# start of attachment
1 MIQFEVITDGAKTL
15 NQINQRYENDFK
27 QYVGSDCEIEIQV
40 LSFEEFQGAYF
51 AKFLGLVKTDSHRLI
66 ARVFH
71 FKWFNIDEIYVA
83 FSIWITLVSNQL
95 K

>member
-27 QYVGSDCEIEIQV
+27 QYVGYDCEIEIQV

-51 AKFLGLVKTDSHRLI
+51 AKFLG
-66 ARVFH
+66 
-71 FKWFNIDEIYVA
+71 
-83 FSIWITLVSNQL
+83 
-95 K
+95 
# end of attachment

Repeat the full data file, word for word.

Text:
1 MIQFEVITDGAKTL
15 NQINQRYENDFK
27 QYVGSDCEIEIQV
40 LSFEEFQGAYF
51 AKFLGLVKTDSHRLI
66 ARVFH
71 FKWFNIDEIYVA
83 FSIWITLVSNQL
95 K

>member
-27 QYVGSDCEIEIQV
+27 QYVGYDCEIEIQV

-51 AKFLGLVKTDSHRLI
+51 AKFLG
-66 ARVFH
+66 
-71 FKWFNIDEIYVA
+71 
-83 FSIWITLVSNQL
+83 
-95 K
+95 